16. Did Peter Ferris’s mother write this article? Anyone who knows network engineering appreciates that Ferris (more than any other individual in NBNCo) is responsible for the demise of what was a grand vision by an expensively over-engineered approach that was completely out-of-line with global best practice. As AC said, there will be many people pleased to see the back of him!

    • I had originally typed almost exactly that. It was more Rolls Royce, gold plated network. I have seen first hand Opticomm deliver to over 200 houses FTTH with a 24 core fibre trunk. Not 288, 576 or larger core cables. Over engineered by a long way

        • 24 Fibre core, single fibre service, 1:16 splitter per fibre.

          Therefore in a brand new estate with 300-500 sqm blocks they have a capability of servicing 384 houses from a single headend (as well as RF over fibre is included). When I was out there 170 houses were active with another 50 to be built. 220 total for the servicable area. Leaves plently of spares.

          Needless to say I’m a huge fan of FTTH. It was gold plated however and had its share of technological issues (look at fibres 5-9 of a ribbon splice for those in the know).

          • What is the cost difference of the 2 options?

            I am willing to bet that the fibre is not the main cost and the difference is negligible between the 2 options especially if you have to re run fibre due it insufficient backhaul!

            It is similar to the difference between cat5 and cat6 I may not need cat 6 now but the cost is not much more so why not get the better option and be future proofed.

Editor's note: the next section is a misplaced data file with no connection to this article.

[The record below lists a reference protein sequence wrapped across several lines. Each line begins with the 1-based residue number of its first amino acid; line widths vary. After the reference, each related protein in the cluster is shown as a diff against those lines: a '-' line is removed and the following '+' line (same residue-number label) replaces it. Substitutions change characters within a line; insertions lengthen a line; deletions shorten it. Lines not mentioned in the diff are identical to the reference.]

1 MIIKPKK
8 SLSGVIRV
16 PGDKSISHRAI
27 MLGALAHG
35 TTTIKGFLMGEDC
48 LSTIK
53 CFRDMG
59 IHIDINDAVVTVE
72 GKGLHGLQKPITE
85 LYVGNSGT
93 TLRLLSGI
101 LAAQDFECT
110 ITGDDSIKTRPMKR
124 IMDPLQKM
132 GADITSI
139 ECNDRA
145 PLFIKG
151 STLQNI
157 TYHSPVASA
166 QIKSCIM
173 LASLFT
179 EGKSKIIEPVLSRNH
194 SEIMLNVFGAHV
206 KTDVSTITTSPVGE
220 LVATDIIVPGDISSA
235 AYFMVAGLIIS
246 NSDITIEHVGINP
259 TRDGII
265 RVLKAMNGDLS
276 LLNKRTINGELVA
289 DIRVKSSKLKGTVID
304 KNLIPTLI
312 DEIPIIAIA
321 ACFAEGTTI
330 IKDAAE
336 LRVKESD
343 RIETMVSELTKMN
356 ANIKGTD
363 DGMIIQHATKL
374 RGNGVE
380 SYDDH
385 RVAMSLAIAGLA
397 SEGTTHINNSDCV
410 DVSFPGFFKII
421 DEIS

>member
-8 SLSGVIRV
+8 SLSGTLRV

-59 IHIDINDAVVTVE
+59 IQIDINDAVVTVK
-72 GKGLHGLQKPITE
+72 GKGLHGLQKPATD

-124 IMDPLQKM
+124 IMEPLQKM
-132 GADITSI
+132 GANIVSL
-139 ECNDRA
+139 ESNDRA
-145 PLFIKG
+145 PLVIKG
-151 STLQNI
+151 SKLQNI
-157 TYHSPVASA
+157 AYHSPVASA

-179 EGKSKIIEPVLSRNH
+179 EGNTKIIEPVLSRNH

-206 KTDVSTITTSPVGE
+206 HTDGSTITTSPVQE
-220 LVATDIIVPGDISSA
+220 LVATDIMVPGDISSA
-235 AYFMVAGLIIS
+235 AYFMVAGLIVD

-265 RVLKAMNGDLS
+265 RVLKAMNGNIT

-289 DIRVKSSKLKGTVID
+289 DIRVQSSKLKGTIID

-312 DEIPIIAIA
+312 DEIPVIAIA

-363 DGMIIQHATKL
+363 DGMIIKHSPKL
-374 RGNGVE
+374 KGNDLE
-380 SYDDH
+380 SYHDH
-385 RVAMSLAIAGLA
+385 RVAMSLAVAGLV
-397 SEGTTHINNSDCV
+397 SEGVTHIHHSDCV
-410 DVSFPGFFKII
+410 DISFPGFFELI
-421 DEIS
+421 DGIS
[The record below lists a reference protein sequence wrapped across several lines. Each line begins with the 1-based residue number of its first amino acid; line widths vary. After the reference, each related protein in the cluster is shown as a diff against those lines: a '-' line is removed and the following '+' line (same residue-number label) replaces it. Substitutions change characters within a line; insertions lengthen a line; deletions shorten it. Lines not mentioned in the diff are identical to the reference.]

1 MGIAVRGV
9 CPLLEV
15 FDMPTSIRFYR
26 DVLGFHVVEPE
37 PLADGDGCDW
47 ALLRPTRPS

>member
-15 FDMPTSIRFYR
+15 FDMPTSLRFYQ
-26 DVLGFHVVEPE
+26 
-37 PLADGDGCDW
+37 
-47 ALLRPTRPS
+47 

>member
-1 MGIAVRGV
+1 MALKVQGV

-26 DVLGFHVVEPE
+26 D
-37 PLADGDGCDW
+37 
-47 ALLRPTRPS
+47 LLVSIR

• Well no one is going to give you those comercially sensitive figures however i know its significant. The biggest thing NBNCo were aiming for was that there wasnt 200-400 houses to connect but 10-12 million houses. Efficiencies in quantity buying, advanced methods of deployment and other on the job processes were to drop the ‘per house’ figure.

            THe same efficiences are also workable on greenfield deployments.

            We (the country, nbn) never got that far.

          • LOL just trust you hey

            I am sure the cost of fibre is available for each type if you looked hard enough and the Labour required would also be able to be approximated.

            You have stated something as fact and provided no evidence why should I trust you?

          • Actually I used to think the same about CAT5/6, then I discovered the cost is often as much as 50% higher. Then I actually learnt about the standards – CAT6 is unnecessary for gigabit to 100m, while incapable of 10gbit over more than about 26m. CAT8 will be a ratified standard before nearly anyone outside of data centers is even considering 10gbit. At $20k entry level for a 24 port gigabit switch you’ve got to have a serious need to be pushing pretty huge data around your network for 10gbit to make sense.